News

    'Refugees are Not Terrorists,' says UN Refugee Chief

    Multimedia

    Audio

    The new U.N. High Commissioner for Refugees, Antonio Guterres, is appealing to governments and the public not to assume asylum seekers and refugees are potential terrorists. In his first news conference in Geneva since assuming his post last month, Mr. Guterres also expressed concern about growing intolerance of refugees in Africa.

    The U.N. High Commissioner for Refugees, Antonio Guterres, says he is stung by the extent to which refugees are being used as scapegoats and tarred with the terrorist brush. He says he is concerned with what he sees as confusion in public opinion that has caused refugees and asylum-seekers to suffer as a result of legitimate security concerns and the need to fight terror.

    The new refugee chief calls terrorism a major global threat that must be fought. But, he says the only way terrorism can be defeated is by promoting democracy and protecting human rights.

    "Refugees are not terrorists," he said. "Refugees are many times the first victims of terror. And, let us be frank, if one wants to be a terrorist and strike anywhere in the world, the most stupid way to try to do this is to enter that country seeking asylum. In many situations, you will probably be in jail. You will always have a very heavy scrutiny and if you want to be efficient as a terrorist, you need to act in an anonymous way."

    The High Commissioner says he is concerned that an increasing number of countries in Europe are shutting their doors to legitimate refugees, thereby putting their lives at risk. He says he is also concerned that some countries in Africa are turning their backs on asylum seekers.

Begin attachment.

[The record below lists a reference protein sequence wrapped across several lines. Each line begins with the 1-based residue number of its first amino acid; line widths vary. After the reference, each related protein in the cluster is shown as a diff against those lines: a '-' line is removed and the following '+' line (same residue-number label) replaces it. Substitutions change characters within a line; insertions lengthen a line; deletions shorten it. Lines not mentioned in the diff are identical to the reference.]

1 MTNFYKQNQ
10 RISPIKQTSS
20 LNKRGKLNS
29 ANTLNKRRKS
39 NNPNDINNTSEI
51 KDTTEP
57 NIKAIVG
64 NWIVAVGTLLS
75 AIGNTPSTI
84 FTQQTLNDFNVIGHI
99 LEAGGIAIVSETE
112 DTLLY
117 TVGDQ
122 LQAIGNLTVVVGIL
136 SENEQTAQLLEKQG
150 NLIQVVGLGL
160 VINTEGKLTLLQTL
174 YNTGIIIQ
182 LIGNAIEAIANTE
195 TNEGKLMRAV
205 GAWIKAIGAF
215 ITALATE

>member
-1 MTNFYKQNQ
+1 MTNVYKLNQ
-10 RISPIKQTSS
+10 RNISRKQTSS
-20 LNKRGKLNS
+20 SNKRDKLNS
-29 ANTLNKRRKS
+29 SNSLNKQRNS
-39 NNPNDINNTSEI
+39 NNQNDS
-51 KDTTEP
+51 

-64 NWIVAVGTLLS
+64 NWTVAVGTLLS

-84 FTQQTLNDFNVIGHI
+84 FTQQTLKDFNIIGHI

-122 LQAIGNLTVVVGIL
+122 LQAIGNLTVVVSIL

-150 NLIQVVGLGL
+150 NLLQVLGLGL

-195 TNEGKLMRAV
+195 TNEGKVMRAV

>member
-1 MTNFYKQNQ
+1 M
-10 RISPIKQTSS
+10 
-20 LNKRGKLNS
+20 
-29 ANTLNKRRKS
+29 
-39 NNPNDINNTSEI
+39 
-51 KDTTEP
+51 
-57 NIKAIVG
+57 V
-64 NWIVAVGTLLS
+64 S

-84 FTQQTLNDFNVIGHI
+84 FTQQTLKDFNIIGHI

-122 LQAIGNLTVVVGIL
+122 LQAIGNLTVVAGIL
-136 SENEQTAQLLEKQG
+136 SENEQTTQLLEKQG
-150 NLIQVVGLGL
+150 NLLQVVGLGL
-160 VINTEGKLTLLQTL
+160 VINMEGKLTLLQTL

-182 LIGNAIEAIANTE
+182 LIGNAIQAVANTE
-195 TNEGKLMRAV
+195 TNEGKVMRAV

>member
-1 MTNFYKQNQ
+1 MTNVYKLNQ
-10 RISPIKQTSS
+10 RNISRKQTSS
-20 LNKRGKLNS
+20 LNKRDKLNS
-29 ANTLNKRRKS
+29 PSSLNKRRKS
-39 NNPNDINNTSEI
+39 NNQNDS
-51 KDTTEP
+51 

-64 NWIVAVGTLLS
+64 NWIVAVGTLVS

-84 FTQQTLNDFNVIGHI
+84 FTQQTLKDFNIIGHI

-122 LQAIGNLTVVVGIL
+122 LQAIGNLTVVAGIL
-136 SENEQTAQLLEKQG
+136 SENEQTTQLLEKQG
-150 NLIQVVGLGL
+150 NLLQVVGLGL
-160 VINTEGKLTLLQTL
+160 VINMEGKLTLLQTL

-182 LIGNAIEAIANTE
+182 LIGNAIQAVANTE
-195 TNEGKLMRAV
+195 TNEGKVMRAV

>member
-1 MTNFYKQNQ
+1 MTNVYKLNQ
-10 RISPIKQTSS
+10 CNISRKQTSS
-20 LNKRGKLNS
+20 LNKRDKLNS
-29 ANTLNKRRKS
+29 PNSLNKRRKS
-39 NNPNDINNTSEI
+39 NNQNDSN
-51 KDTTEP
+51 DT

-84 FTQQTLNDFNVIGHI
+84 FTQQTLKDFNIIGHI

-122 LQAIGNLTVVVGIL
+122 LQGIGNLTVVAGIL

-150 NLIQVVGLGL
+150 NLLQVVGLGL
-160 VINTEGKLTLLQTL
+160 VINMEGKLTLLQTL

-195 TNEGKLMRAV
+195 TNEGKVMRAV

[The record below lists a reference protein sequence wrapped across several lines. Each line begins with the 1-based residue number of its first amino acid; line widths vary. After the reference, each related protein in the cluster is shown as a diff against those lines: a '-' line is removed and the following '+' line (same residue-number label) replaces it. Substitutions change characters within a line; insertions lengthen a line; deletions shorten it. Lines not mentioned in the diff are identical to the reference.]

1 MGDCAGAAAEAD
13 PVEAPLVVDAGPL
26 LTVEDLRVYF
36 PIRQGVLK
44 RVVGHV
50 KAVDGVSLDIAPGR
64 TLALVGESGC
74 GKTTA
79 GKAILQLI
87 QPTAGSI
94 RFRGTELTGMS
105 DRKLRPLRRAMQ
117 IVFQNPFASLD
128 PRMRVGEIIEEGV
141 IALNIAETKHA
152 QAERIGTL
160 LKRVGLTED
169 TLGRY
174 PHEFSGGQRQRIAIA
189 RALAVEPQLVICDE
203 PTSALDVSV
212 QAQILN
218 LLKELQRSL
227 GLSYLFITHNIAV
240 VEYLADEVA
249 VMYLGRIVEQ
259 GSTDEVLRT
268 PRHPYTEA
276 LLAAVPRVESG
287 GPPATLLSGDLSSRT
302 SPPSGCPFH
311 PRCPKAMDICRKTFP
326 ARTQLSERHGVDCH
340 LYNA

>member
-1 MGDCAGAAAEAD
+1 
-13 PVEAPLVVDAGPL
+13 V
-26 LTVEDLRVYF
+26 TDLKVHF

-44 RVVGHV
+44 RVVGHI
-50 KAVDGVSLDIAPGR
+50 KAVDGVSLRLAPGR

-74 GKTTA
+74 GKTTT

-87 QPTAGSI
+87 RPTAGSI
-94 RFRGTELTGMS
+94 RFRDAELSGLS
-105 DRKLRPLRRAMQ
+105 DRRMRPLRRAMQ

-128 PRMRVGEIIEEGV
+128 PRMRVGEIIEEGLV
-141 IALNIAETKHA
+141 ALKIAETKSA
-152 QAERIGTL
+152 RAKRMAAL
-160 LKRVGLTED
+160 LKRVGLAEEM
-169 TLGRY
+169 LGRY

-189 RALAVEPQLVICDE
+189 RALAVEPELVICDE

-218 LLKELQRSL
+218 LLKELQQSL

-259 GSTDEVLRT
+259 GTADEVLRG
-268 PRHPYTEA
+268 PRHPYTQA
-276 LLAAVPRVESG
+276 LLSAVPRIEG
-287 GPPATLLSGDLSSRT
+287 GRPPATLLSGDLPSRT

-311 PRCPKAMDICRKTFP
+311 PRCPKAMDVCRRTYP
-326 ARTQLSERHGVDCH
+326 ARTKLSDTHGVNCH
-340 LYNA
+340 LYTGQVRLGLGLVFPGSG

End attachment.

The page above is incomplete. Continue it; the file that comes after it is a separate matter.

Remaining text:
Mr. Guterres praises Africa, the poorest continent in the world, for its great and long-standing generosity to refugees. But, he says a number of incidents have taken place, which are cause for concern.

    "Some of them have forced us even to be very vocal condemning what has been done. And, we remain very concerned with the fact that specific situations of refoulement [forced repatriation], of asylum seekers being returned to the countries of origin, disregarding the concerns with their safety have taken place in Africa."

    Just last month, the government of Burundi forcibly deported some five thousand asylum-seekers to Rwanda. The Rwandans began fleeing to Burundi in March, citing fears and threats surrounding the local gacaca genocide tribunals.

    U.N. High Commissioner Guterres says rich countries must support Africa, which bears the heaviest refugee burden in the world. He says African operations, in general, are woefully under-funded. As a consequence, he says protection needs in places such as Sudan's conflict-ridden province of Darfur are not being met and important repatriation operations in southern Sudan, Burundi and elsewhere are in jeopardy.

    This forum has been closed.
    Comments
         
    There are no comments in this forum. Be first and add one

    Featured Videos

    Your JavaScript is turned off or you have an old version of Adobe's Flash Player. Get the latest Flash player.
    Press Freedom in Myanmar Fragile, Limitedi
    X
    Katie Arnold
    May 04, 2016 12:31 PM
    As Myanmar begins a new era with a democratically elected government, many issues of the past confront the new leadership. Among them is press freedom in a country where journalists have been routinely harassed or jailed.
    Video

    Video Press Freedom in Myanmar Fragile, Limited

    As Myanmar begins a new era with a democratically elected government, many issues of the past confront the new leadership. Among them is press freedom in a country where journalists have been routinely harassed or jailed.
    Video

    Video Taliban Threats Force Messi Fan to Leave Afghanistan

    A young Afghan boy, who recently received autographed shirts and a football from his soccer hero Lionel Messi, has fled his country due to safety concerns. He and his family are now taking refuge in neighboring Pakistan. VOA's Ayaz Gul reports from Islamabad.
    Video

    Video Major Rubbish Burning Experiment Captures Destructive Greenhouse Gases